The Complexities of Sexuality, Theology, and the Church – Blog 2: Humanness, Sin, and Sexuality

What is human sexuality anyway?


I feel that for years the Church has shied away from teaching about sex and sexuality and has therefore made it a taboo subject. I believe the Church should be active in teaching what God says about sex and embrace the fact that we are humans with a sexuality. Our sexuality is part of our humanity and shouldn’t be ignored.

And just like the rest of our humanity, our sexuality is flawed, distorted, broken by sin. My sexuality, as a straight male, is distorted in its own way, just as any gay man, woman, or non binary being, albeit in different ways, but also still the same.


Cherith Fee Nordling is a brilliant theologian who specializes in “what it means to be human.” She too addresses the fact that our sexuality is part of what makes us human and is effected by sin all the same; though the way it takes shape will differ from person to person. Below, I’ll add a couple links to check out and do some more reading of hers if you like. Here’s an excerpt to mull over:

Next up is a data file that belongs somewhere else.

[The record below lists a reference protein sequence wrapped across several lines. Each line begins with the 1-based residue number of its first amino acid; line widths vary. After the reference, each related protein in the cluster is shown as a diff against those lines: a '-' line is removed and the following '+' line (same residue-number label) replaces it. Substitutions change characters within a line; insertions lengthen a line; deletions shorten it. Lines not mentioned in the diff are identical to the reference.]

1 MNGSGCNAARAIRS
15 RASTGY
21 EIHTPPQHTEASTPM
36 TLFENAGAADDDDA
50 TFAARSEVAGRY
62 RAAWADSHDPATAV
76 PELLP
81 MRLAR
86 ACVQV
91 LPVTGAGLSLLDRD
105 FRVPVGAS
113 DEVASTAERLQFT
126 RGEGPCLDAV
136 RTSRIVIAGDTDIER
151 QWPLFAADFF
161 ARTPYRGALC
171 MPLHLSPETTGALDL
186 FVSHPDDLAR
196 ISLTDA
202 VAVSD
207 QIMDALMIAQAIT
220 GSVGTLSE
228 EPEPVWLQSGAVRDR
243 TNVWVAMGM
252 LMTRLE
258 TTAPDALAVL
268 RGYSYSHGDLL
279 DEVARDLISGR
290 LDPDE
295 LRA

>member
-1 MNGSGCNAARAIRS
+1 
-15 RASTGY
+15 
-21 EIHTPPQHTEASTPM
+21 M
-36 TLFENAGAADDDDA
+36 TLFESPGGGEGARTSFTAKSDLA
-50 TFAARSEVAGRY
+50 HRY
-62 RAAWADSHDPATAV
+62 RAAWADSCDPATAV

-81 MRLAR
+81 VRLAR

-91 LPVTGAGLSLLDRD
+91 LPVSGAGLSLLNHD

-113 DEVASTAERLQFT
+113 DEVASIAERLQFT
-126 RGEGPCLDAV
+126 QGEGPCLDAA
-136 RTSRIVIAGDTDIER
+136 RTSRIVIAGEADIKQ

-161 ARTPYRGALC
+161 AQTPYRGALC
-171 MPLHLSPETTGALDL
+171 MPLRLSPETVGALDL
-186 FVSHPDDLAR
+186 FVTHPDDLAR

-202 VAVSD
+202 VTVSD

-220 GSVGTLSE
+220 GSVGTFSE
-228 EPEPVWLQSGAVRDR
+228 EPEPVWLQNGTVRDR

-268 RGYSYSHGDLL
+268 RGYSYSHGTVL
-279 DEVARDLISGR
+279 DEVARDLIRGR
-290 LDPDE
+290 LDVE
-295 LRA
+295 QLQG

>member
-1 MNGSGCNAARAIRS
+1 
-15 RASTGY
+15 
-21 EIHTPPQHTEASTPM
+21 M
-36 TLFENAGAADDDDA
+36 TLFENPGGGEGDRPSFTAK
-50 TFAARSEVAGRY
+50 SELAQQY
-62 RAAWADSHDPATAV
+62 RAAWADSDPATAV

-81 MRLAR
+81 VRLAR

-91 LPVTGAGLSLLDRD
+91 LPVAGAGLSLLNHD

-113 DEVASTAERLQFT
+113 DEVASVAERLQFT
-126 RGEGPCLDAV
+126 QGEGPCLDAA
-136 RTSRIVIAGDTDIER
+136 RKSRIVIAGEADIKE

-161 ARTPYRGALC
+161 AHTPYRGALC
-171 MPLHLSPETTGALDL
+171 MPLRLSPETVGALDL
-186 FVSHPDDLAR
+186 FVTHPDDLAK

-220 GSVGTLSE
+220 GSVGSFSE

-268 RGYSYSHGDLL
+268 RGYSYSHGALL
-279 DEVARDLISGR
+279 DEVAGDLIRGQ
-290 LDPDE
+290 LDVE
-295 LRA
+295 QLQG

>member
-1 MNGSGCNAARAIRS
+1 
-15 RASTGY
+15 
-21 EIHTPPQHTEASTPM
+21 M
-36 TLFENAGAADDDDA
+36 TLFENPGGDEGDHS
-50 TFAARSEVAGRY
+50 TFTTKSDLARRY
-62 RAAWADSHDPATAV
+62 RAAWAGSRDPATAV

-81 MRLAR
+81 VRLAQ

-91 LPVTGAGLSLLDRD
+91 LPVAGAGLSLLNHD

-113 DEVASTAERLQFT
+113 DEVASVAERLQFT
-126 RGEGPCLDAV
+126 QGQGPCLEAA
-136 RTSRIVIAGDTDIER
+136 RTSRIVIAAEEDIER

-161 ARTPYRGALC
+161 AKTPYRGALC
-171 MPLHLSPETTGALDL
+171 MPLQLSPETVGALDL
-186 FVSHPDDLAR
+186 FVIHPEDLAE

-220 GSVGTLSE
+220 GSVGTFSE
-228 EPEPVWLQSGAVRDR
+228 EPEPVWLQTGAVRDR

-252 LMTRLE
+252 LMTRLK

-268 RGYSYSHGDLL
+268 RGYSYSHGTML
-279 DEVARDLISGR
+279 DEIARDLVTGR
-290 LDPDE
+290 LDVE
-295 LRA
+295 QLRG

Practicing Resurrection

After an hour of questions concerning my current research and about the theological influences that had shaped my thinking, one of the theologians at the table clearly wanted to shift the conversation from theory into practice. “Cherith, I’ve been asked to meet with a congregation that has just had one of their leaders tell them that she’s a lesbian. They want help in working through their reactions and then must decide on an appropriate response. What would you do in my place?”

I waited a moment and then replied, “I’m not sure what I’d do, to be honest. But to be equally honest, I’ll tell you what I’d like to do, were it my congregation or any other. We’d start the day this way:

‘Welcome, sisters and brothers of our Lord Jesus Christ, children of our Father in heaven through the life-giving Spirit. We are gathered here today under the transforming grace of Jesus of Nazareth who, in his new male human body, is praying for us. He prays that we would be empowered to look and act and think and respond like him, the New Adam, the first-born, High Priest of a new race of human beings, the “children of the resurrection.”